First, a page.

Two spots on the Londonderry School Board are up for grabs this year with five fresh faces vying for the positions currently being held by Leitha Reilly and Steve Young. Young is running for reelection while Reilly is not. The backgrounds of those running for the board are diverse but the main reason is the same- to make the school system even better than it is now.
Michael Saucier is a 39-year old high school history teacher who has been in town for 12 years.
His two daughters are currently enrolled in local schools and said being on the school board is “something I’ve always wanted to do.” He feels he’s qualified to serve on the board because he’s been all sides of education as a parent, a teacher, a coach and a department head.
“I think the key is to have a long-term plan in place,” said Saucier, referencing the projected growth in town. He feels making sure the schools are properly staffed and supported is the best way to “be forward thinking.”
“We need to sit down with everybody and make a 5 to 10-year plan to cut budget costs,” said Saucier.
He supports the proposed budget because he feels it gives the schools “the increases we need right now.” He was disappointed with the board’s previous decision to cut educational assistants after the money was already allocated for them. He believes “anytime we can keep educators in the classroom, we should do it.”
Another educator running for the school board is 23-year old Katlyn Brutus-McKenzie. She is the owner of The Learning Tree where she also teaches kindergarten. She was raised in Londonderry and considers herself a “townie.” She’s running for the school board because she feels an educator should be part of the decision making.
“How else will people on the school board know what [teachers] need” if they are not represented on the board, said Brutus-McKenzie. “If we’re giving teachers what they need… that will help overall.”
She supports the proposed budget because “I feel the kids are worth the 11 cents.”
Brutus-McKenzie said she is qualified for the job because she is both an educator and a business owner. She has the experience and the education to serve the board, despite her age.
Greg Depasse also has experience with the Londonderry school system. The 45-year old architect has lived in town for 15-years and has three kids in the school system.
He said he ran for the school board because he “wanted to bring another voice to the table.” He was inspired to run for office after seeing the district reallocate funds that were originally supposed to go to hiring classroom aides.
“It didn’t sit well,” said Depasse. “It really seemed to go against all the organized efforts of a lot of people.”
He wants to increase communication between the board, parents and the community. If elected to the board, he said he wants to create a 5 to 10-year plan “with involvement from across the town.”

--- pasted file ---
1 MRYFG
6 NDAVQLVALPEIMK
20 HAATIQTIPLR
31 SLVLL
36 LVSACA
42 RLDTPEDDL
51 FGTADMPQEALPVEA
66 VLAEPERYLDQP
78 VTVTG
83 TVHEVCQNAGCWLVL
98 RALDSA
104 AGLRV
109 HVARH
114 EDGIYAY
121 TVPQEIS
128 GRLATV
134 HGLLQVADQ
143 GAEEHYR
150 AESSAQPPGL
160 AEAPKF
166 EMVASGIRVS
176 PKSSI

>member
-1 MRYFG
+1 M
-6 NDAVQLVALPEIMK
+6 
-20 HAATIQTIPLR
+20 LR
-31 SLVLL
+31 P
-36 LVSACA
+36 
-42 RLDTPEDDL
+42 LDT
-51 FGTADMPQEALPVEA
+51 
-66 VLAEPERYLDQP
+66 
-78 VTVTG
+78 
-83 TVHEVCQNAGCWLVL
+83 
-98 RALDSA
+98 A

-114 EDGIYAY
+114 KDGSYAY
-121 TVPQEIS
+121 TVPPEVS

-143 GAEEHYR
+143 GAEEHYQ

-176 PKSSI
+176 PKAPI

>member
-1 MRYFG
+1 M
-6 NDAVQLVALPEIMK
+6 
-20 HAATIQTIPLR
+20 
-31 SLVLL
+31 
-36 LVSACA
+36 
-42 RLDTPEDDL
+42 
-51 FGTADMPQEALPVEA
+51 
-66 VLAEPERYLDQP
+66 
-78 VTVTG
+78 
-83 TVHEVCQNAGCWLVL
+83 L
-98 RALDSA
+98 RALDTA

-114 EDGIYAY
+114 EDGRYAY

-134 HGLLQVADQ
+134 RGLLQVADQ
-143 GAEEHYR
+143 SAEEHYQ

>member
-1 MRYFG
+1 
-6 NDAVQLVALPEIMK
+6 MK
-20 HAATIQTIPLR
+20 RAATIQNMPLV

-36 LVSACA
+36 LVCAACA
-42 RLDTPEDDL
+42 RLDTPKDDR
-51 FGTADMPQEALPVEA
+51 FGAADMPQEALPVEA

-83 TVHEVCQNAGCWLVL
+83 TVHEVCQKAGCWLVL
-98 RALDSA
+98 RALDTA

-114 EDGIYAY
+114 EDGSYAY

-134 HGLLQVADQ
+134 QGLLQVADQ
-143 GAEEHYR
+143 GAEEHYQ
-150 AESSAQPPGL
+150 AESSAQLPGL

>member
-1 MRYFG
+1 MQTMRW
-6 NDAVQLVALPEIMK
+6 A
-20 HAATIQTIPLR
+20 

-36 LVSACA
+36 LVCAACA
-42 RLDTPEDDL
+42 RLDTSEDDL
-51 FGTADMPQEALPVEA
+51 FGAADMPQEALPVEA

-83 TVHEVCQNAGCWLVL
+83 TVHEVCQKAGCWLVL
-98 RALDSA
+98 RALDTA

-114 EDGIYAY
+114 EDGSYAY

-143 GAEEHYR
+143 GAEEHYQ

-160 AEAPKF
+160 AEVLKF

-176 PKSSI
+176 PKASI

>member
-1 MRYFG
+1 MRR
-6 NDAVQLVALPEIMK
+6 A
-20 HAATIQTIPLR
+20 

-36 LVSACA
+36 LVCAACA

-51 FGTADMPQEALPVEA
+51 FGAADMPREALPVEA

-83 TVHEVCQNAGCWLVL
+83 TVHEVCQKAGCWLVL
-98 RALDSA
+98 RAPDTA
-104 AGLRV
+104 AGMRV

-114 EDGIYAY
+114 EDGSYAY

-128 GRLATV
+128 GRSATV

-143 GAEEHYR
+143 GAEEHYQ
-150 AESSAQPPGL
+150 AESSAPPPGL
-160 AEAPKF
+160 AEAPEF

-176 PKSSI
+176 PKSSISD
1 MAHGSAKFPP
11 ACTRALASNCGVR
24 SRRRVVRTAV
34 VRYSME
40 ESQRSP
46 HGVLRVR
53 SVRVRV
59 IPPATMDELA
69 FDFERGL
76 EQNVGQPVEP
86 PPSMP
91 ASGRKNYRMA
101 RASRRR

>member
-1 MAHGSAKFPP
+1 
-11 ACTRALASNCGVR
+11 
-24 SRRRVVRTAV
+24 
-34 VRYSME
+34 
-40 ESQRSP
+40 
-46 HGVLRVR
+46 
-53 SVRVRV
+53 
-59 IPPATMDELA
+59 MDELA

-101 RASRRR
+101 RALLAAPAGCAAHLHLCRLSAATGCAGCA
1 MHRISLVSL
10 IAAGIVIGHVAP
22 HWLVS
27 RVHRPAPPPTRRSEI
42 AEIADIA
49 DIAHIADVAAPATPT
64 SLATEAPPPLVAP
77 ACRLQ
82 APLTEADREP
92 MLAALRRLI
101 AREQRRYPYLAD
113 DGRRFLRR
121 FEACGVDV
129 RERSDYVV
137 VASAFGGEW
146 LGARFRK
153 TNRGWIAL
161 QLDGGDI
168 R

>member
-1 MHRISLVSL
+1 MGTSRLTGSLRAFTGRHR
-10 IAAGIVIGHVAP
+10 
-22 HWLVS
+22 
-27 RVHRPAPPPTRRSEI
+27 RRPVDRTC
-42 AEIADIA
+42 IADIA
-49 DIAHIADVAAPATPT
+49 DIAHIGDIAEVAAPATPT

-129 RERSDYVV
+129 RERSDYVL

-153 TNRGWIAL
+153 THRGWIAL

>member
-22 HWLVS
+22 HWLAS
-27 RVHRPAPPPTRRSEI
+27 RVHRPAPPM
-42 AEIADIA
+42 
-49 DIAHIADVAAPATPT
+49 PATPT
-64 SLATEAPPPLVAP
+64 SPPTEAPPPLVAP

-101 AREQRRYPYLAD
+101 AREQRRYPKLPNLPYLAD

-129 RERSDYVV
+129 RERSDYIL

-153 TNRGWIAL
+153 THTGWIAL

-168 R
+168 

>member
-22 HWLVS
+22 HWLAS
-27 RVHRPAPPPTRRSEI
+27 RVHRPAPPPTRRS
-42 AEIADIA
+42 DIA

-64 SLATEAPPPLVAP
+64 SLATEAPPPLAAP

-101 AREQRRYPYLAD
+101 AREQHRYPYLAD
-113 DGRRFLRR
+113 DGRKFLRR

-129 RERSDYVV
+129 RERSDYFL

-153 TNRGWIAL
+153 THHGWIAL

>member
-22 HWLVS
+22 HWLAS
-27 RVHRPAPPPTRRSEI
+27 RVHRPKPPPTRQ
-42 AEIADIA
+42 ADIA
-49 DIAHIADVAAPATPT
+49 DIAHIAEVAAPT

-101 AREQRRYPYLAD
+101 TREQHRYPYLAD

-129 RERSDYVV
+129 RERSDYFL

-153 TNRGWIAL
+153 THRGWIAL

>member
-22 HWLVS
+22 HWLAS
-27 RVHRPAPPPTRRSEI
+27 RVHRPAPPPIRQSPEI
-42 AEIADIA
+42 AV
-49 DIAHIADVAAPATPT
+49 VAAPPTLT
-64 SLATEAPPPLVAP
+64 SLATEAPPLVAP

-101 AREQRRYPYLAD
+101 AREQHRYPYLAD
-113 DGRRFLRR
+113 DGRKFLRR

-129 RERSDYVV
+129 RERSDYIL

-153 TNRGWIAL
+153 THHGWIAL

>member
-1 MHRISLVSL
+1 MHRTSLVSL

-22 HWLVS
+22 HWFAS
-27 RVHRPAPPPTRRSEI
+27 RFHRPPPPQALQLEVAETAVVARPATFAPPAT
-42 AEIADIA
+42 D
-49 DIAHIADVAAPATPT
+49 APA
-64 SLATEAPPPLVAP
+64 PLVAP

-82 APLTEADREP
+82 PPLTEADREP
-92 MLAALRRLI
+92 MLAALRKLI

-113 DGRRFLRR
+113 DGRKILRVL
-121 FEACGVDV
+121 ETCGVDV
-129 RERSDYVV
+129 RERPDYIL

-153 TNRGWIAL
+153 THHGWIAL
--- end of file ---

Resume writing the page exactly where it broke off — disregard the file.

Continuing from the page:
“I’ve been pretty involved in the schools, in the community,” said Depasse. “I love it here!”
Jeffrey Katz has been in town since 2010, where he currently works with natural food companies to develop their brands, as well as working on becoming a real estate agent. The 57-year old has two children in the school system. He is very much a part of his kids’ lives, getting them ready for school and helping with school parties. He decided to run for the school board when he noticed the space issues going on at Moose Hill School.
“I saw that there was a lot of miscommunication,” said Katz, regarding the new district office and he wanted to get the full story of what was going on. He felt being on the school board was the best way to get all the information and help take the district “into the future.”
Katz is passionate about the programs at Moose Hill, since his youngest son participated in the LEAP program when he was there. Katz said he also wants to keep promoting STEM education through the district and was upset when the 2015 budget did not allow for new technologies in the classroom.
One thing he would like to see, if elected, is having an auditorium built at the high school.
“I don’t believe in the Band-Aid approach,” said Katz, who is a firm believer in “long term solutions.”
“I thought the school board would be a truly excellent way to give back,” Katz said.
With all of the newcomers coming to test their merit, Young is looking “to continue what I’ve been doing for the last 15-years.” He said he has been trying to advocate for “right-sizing” in the classroom, which is giving the schools and teachers what they need for appropriate staffing and support, while being what he calls, “yankee frugal.”
Young voted against this year’s proposed budget, saying, “my issue with the budget was that is was the superintendent’s budget and not the board’s budget.” He felt the board should have examined it more closely and found ways to cut it down. He also dislikes that the district office ia on both the proposed and the default budgets, while the extra space for Moose Hill is not. No matter what, the district gets a new office, but the kids will only get the portable classrooms if the proposed budget is passed.
“I think that’s wrong,” said Young.
He felt his greatest achievement while serving on the board was successfully suing the state government to equally fund students, regardless of what district they live in.
Young said he likes having others run against him because it promotes more voices and brings more opinions to the board.
He said being a member of the school board “makes you a sharper, stronger person.”
The final person running for the school board, Owen McAlister, could not be reached for comment.